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Why is Chipotle closing all its stores for a day? (+video)

After six months of continual food-poisoning outbreaks, Chipotle will close nationwide for three or four hours next month to address food safety concerns. 

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    In this Nov. 2, 2015, file photo, a pedestrian walks past a closed Chipotle restaurant in Seattle.
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Don’t worry, it’s not permanent.

Chipotle is set to close all of its nearly 2,000 North American restaurants for several hours on Monday, Feb. 8, after reports of successive outbreaks of food poisoning.

“We are hosting a national team meeting to thank our employees for their hard work through this difficult time, discuss some of the food safety changes we are implementing, and answer questions from employees,” Chris Arnold, a Chipotle spokesman, said in an email to The New York Times.

The restaurants will open 3 p.m. on Feb. 8 instead of its usual lunchtime start at 10 or 11 a.m. In the meeting, Chipotle employees will focus on how to improve food safety.

It’s been a bad six months for Chipotle, which built its brand on fresh and locally grown ingredients. Since July, there have been more than a handful of bacterial contaminations, resulting in about 500 people reporting illness after eating its food in the latter half of 2015.

It started in Seattle, when five Chipotle customers reported that they fell ill with what public health officials determined was E. coli. In August, in Simi Valley, Calif.,  234 people were reported to have been sickened by what was thought to be a norovirus. And then in September, 64 people were affected by an outbreak of what the Minnesota Department of Health attributed to salmonella from bad tomatoes. Nine were hospitalized.

In October, 53 people across nine states were reported to have become ill after eating at Chipotle, according to a Center of Disease Control report. Finally in December, 140 people in Boston, mostly college students, were diagnosed with norovirus, said to be the most common cause of stomach illness in the US. Chipotle has said that the latter outbreak was caused by sick employees who didn’t follow company procedure, which doesn’t allow them to work.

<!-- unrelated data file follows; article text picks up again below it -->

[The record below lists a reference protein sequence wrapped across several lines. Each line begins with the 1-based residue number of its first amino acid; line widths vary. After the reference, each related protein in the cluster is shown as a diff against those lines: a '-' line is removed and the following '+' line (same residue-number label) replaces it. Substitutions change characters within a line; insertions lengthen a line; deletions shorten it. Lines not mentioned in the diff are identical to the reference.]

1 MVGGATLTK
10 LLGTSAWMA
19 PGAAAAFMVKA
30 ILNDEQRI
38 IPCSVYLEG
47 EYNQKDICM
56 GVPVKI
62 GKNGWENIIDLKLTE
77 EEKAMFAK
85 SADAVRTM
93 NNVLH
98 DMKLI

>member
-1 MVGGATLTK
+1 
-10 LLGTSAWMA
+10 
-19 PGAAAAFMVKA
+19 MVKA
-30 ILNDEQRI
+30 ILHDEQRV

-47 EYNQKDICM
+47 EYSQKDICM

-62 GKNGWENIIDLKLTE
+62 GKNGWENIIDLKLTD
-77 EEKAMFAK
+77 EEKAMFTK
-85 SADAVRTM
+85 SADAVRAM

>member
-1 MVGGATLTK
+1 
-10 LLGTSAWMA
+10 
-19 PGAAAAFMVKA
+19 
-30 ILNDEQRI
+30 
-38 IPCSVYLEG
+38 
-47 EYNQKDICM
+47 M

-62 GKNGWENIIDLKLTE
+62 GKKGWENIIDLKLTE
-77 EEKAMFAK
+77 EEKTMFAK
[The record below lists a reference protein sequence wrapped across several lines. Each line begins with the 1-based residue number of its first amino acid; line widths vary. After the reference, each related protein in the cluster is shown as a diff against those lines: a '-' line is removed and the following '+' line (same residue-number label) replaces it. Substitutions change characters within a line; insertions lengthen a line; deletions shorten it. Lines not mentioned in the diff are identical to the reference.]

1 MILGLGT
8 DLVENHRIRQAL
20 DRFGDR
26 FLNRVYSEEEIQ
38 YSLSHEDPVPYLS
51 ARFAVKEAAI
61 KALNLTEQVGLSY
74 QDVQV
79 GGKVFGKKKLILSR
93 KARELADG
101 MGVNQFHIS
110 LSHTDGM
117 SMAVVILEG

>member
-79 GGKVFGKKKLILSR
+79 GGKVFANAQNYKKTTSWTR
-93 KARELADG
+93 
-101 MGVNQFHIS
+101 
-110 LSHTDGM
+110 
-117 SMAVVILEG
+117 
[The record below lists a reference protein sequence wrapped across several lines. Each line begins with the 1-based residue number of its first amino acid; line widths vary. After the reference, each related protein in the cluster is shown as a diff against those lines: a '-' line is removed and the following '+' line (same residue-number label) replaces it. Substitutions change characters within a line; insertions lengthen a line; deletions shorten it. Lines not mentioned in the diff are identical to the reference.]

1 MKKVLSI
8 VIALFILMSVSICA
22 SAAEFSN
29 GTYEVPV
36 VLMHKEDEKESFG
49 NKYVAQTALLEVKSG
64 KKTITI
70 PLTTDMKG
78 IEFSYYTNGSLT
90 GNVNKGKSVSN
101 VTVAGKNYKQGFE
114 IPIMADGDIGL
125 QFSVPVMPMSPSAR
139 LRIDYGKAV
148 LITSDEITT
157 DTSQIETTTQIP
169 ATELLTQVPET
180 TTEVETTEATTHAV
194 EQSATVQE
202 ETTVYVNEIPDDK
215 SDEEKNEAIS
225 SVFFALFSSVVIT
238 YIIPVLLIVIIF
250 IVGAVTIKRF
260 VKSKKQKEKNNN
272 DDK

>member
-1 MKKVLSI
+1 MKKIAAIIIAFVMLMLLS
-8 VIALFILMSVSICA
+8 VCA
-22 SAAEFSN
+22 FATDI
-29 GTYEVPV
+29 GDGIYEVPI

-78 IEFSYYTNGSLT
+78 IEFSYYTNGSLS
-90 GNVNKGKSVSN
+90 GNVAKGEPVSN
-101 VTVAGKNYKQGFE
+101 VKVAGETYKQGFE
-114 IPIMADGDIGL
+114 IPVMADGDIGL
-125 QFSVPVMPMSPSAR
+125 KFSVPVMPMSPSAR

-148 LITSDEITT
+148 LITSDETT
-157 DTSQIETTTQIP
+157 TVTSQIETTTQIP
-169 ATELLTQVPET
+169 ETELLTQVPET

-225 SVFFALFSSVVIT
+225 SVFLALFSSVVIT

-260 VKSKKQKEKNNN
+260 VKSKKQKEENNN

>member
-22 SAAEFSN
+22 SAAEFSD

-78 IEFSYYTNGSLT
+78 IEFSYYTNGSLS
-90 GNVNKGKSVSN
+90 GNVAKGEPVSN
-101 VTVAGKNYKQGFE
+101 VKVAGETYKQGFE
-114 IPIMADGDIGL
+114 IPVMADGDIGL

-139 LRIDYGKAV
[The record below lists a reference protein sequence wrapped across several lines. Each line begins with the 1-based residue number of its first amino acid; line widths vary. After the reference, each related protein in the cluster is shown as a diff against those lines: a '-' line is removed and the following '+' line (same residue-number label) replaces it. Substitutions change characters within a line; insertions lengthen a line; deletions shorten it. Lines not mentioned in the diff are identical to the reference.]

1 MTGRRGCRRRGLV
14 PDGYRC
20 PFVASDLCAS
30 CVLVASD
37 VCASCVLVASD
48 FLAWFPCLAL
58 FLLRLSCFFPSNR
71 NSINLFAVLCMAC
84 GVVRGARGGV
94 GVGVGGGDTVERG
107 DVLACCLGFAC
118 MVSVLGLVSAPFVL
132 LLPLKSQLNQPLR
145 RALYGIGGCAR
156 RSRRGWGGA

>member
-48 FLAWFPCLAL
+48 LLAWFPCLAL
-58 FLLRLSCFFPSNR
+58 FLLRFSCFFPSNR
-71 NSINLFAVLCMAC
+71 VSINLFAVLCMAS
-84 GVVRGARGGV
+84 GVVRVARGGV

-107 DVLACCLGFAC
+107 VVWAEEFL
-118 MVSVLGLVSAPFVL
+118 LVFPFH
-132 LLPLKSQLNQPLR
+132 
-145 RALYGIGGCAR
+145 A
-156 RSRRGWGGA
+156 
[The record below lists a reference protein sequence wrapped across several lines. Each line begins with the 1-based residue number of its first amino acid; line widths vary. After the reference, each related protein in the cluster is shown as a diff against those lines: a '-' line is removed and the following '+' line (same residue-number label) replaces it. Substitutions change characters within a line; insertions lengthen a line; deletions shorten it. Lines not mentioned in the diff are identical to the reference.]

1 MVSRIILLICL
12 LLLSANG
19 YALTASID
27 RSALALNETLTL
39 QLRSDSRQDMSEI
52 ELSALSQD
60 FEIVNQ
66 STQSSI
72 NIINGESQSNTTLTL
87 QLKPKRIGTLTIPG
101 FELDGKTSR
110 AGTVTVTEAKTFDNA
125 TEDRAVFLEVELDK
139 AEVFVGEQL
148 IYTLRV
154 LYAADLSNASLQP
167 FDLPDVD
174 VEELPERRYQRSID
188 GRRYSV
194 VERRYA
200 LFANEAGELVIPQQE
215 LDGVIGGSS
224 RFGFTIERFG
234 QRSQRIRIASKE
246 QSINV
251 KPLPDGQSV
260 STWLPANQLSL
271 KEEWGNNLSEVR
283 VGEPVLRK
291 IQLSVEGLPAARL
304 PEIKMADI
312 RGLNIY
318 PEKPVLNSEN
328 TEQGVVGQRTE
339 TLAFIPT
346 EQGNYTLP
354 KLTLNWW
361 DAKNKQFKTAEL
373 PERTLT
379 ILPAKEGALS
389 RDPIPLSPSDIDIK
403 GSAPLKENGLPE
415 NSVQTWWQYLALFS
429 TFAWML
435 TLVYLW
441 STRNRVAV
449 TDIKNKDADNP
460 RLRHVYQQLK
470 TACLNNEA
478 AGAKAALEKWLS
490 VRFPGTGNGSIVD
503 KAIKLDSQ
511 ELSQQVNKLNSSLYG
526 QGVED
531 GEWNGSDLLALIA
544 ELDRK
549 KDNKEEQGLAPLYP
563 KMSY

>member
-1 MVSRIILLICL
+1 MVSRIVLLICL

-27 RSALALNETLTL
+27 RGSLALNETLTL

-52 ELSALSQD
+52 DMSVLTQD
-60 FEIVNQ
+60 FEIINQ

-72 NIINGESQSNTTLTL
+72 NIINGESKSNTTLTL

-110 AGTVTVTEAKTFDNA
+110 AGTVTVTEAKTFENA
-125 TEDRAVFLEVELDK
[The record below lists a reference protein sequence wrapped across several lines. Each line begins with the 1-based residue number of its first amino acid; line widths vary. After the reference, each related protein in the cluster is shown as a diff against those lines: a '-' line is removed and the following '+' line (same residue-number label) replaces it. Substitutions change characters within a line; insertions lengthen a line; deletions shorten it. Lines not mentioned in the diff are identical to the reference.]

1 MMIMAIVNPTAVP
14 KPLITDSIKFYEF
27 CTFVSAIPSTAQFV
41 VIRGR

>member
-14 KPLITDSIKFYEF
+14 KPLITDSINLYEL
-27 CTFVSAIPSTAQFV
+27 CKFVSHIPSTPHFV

“I’ve been involved in every food-borne illness outbreak, small and large, since 1993,” said Bill Marler, a lawyer from Seattle specializing in food-borne illnesses and has filed several recent cases against Chipotle. “I can’t think of any chain, restaurant or food manufacturer who’s ever reported that many outbreaks in just six months. Underlying that has to be a lack of controls.”

At least nine lawsuits have been filed by Chipotle customers.

"I represent a total of 75 people, but I haven't filed all their lawsuits yet," Mr. Marler told the Chicago Tribune.

The unfortunate series of events for Chipotle is yet to be over. The company announced last week that it has been subpoenaed by a federal grand jury in a criminal investigation related to the norovirus outbreak in California. Typically, federal authorities focus on manufacturers and farmers in food-borne illness investigations, but with Chipotle, there has been speculation that the restaurant itself is involved.

Meanwhile, sales have plummeted. At a once high of $750, Chipotle’s stock has dropped to $428 per share – a 42 percent decrease. The company said it thinks the recent outbreaks will ultimately cost between $14 million and $16 million.

“We did a really comprehensive review of food safety practices from farm to restaurants,” Mr. Arnold said. “From that assessment we developed a food safety plan, which we hope will establish Chipotle as a leader in food safety.”

Chipotle CEO Steve Ells told investors this week that his restaurants are now “safer than ever.” Next month, he added, the company will launch a new marketing campaign.

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